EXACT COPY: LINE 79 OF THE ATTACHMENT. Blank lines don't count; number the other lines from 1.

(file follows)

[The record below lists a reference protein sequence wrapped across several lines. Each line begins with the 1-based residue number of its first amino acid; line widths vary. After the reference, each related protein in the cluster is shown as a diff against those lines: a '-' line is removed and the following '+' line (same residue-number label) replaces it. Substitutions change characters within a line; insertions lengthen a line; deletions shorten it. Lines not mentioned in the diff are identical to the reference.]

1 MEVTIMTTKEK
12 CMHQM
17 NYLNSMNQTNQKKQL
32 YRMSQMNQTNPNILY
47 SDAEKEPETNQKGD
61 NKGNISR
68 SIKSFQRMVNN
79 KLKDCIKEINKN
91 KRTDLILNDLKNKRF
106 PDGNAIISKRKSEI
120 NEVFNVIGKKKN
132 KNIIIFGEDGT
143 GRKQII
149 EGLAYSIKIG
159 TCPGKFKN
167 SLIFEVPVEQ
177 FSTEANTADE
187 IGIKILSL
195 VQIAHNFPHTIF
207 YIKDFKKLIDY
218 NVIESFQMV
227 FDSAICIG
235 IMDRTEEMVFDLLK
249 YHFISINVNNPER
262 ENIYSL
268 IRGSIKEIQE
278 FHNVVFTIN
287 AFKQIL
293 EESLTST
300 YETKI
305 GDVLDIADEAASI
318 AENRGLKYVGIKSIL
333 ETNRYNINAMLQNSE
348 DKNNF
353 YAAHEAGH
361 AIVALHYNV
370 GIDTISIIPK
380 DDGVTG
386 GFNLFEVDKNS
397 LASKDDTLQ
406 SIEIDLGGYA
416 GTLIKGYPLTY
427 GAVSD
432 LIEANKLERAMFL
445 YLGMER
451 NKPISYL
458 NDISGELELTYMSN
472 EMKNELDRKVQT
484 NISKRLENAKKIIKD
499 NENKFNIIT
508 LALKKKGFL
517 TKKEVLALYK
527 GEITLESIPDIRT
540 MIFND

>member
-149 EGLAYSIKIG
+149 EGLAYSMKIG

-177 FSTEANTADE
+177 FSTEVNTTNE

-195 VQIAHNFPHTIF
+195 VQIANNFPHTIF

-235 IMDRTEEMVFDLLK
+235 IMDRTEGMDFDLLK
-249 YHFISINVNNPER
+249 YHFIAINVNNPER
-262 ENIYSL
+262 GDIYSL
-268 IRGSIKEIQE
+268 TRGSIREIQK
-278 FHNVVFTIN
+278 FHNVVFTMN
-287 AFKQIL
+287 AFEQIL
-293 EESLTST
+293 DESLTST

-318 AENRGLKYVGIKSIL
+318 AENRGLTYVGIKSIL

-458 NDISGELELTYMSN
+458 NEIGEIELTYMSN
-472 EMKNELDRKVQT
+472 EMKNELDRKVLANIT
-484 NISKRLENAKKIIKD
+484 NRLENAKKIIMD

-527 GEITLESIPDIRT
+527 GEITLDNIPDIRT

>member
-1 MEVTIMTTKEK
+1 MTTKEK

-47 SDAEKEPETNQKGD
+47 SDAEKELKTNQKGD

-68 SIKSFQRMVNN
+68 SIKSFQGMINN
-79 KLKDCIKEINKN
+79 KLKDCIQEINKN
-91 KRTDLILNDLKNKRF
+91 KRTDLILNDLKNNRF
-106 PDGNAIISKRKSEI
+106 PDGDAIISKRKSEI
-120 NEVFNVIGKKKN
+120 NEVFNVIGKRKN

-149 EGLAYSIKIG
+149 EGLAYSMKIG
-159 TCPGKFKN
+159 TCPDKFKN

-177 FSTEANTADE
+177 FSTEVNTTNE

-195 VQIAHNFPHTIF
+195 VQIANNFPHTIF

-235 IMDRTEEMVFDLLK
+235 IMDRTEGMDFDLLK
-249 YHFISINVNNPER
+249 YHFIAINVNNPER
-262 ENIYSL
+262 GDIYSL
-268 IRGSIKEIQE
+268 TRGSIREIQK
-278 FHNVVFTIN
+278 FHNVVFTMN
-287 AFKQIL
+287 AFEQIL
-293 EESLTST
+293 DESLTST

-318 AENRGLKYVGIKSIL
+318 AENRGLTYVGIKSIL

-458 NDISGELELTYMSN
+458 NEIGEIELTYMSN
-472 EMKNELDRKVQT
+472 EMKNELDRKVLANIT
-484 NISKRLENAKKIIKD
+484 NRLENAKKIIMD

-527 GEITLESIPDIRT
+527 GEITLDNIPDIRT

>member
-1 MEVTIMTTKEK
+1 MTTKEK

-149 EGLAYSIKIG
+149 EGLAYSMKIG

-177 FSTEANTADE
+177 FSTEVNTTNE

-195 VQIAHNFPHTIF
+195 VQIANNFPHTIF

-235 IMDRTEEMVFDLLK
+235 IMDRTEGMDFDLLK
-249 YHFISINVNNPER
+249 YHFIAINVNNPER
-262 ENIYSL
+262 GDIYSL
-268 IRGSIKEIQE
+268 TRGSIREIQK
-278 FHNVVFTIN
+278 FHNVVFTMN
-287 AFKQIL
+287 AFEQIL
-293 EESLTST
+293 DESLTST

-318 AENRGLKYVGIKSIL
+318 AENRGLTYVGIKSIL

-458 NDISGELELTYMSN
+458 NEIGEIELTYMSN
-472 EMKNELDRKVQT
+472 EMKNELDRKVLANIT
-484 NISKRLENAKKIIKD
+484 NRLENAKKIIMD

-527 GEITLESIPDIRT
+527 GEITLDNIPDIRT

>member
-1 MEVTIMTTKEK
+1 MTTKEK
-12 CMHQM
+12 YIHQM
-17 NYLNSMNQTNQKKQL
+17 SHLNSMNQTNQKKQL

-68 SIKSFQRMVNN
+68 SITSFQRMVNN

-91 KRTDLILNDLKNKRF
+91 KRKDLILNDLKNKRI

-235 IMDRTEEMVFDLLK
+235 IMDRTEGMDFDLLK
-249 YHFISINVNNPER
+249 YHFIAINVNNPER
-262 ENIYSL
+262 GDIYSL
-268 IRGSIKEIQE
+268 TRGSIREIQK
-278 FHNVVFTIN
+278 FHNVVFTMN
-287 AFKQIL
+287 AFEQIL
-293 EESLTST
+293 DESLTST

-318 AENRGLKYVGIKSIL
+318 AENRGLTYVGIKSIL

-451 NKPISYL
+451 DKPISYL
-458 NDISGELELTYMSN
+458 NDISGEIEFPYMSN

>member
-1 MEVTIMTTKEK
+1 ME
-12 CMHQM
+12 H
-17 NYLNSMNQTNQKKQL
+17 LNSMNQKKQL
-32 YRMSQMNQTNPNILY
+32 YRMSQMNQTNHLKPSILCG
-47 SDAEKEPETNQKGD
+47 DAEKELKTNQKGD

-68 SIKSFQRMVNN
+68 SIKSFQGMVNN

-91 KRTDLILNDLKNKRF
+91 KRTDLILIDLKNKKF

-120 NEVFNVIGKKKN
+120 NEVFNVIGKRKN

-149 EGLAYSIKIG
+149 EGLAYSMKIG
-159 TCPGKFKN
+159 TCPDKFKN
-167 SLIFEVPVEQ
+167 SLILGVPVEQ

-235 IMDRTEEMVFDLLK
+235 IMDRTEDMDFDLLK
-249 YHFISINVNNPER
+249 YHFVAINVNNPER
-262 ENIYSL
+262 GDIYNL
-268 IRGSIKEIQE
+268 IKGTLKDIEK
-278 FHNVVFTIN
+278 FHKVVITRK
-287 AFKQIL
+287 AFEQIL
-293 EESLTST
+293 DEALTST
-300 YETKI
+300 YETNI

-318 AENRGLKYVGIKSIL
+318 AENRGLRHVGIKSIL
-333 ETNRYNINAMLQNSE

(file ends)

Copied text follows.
-458 NDISGELELTYMSN